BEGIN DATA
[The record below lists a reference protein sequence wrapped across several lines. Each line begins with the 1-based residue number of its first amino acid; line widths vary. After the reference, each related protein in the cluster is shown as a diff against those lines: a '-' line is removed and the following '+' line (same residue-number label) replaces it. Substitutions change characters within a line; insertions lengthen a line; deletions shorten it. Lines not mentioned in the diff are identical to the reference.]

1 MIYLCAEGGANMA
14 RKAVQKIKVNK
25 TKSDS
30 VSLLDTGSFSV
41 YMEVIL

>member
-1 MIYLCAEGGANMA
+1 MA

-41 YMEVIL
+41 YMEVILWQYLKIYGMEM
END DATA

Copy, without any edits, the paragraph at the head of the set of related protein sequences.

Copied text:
[The record below lists a reference protein sequence wrapped across several lines. Each line begins with the 1-based residue number of its first amino acid; line widths vary. After the reference, each related protein in the cluster is shown as a diff against those lines: a '-' line is removed and the following '+' line (same residue-number label) replaces it. Substitutions change characters within a line; insertions lengthen a line; deletions shorten it. Lines not mentioned in the diff are identical to the reference.]